How to choose your successor
Find the right candidate to lead your business after you exit.
One way to choose your potential successor is to consider the various people within your organization who might make strong candidates, debate their merits, and then make a choice. However, there's a better approach that begins not with the performance of others, but with the vital qualifications needed to run your business.
Evaluate your position
Instead of a critical diagnosis of a senior coworker's job duties, responsibilities, or skill set, begin with an analysis of your own job:
What are the skills and experiences required to do the job well?
What are the business's needs now and in the future?
What new areas of expertise will be necessary by the time a new leader takes charge, based on emerging technology, marketplace trends, etc.?
Can these skills and expertise be instilled in an existing employee?
"The skills needed to run the organization in the future might not be the same as they are presently," notes a 2014 report on succession planning by Stanford University and The Institute of Executive Development. "Executive talent should be evaluated in terms of its ability to meet future — not just past or current — needs."1
Assess your staff
Next, begin to evaluate your current staff in search of the traits and skills you've identified. But keep in mind that your employees aren't finished products. Because a practical succession plan begins years in advance of an anticipated change in leadership, you have time to train your prospective successors.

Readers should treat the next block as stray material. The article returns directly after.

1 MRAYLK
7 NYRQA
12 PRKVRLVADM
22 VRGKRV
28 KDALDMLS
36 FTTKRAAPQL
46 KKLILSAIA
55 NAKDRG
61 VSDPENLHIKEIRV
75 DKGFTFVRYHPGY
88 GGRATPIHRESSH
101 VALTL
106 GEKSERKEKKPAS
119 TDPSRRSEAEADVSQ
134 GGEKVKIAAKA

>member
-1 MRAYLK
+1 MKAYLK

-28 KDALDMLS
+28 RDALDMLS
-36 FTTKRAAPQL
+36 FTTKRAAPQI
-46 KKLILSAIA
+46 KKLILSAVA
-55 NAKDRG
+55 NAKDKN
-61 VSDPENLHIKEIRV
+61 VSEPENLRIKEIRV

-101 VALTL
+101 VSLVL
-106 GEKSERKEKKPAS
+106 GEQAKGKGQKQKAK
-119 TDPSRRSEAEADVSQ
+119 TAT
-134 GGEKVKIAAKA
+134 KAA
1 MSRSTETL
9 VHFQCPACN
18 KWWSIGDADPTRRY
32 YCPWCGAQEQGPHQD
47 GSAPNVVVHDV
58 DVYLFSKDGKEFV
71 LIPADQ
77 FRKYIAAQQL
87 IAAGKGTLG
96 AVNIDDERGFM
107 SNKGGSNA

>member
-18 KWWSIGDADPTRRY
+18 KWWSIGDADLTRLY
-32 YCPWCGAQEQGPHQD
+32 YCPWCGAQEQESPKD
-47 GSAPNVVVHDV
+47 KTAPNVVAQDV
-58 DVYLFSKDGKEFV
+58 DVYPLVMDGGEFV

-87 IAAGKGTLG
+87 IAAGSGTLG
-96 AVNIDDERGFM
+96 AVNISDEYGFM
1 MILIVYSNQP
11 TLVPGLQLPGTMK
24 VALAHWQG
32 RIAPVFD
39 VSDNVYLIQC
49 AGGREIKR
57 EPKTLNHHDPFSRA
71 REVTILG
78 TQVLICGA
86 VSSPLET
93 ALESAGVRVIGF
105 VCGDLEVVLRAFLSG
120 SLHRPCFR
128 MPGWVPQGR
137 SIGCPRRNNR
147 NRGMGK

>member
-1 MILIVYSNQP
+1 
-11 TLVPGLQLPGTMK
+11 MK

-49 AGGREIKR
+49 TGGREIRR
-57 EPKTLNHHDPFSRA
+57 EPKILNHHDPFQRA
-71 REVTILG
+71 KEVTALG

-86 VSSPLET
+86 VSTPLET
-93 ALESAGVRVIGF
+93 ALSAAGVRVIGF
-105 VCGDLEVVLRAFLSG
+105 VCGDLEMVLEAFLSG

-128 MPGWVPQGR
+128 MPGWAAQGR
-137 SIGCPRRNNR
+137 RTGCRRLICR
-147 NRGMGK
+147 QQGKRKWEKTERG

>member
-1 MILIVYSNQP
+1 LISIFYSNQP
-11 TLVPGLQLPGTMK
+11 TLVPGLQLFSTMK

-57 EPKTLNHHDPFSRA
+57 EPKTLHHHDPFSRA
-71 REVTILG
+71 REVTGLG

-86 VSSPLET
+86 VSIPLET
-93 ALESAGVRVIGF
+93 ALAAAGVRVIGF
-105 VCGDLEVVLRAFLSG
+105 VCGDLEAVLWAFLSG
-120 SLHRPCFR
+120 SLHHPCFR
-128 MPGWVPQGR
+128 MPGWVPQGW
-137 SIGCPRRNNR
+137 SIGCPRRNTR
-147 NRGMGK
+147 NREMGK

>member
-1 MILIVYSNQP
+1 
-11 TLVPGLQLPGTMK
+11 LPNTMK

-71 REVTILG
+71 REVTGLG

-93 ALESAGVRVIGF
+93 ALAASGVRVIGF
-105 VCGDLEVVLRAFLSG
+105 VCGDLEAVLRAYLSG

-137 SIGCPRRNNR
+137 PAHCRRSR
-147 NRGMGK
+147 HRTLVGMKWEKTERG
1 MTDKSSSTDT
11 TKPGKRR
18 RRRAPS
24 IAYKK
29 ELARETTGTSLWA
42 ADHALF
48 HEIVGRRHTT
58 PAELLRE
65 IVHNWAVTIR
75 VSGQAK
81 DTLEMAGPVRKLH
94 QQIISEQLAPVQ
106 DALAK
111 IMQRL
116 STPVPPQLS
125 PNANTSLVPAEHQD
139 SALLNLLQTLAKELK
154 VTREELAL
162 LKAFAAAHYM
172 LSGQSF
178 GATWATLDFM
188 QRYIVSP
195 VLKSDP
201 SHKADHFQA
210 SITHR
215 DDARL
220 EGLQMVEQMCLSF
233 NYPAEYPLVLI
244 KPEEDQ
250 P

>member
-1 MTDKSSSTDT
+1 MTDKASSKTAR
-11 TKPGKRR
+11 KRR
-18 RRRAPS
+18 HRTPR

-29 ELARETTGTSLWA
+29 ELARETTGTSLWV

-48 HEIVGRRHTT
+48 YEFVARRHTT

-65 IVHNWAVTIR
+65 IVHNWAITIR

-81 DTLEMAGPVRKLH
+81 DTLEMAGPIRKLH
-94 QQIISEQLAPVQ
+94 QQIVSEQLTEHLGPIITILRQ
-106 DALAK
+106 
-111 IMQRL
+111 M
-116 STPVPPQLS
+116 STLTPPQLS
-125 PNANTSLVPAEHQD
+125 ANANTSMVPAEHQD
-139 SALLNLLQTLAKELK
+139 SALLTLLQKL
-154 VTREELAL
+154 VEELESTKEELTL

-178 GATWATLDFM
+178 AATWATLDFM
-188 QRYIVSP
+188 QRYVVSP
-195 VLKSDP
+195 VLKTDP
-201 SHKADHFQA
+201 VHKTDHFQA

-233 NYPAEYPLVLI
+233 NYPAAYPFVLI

"When you're identifying those superstars within your company, look both at the skill sets they have and then also those that they need to develop," says Janice McNulty, program manager for continuous advancement services at Halogen Software Inc., a provider of cloud-based talent management software. "Once you have identified the gaps, development planning becomes the bridge."
Once you know the profile of the candidate you're seeking and the approximate timing of a leadership change, plan to train your prospects in any missing skills so they're prepared in time for the transition.
Consider external candidates
As you cultivate an internal pool of potential successors, consider hiring new talent from outside your company who may possess the characteristics you seek. And if you do consider external candidates, bring them into the fold well before the transition. Should one become owner, the process will be smoother and less expensive if you can start his or her training sooner rather than later.
If you begin by carefully establishing the profile of your ideal leader, you'll be well-positioned to identify your successor regardless of whether they're already in your ranks. Learn more about structuring your succession plan the right way.
1 "2014 Report on Senior Executive Succession Planning and Talent Development Survey." Institute of Executive Development and Stanford University. (2014) http://www.gsb.stanford.edu/faculty-research/publications/2014-report-senior-executive-succession-planning-talent-development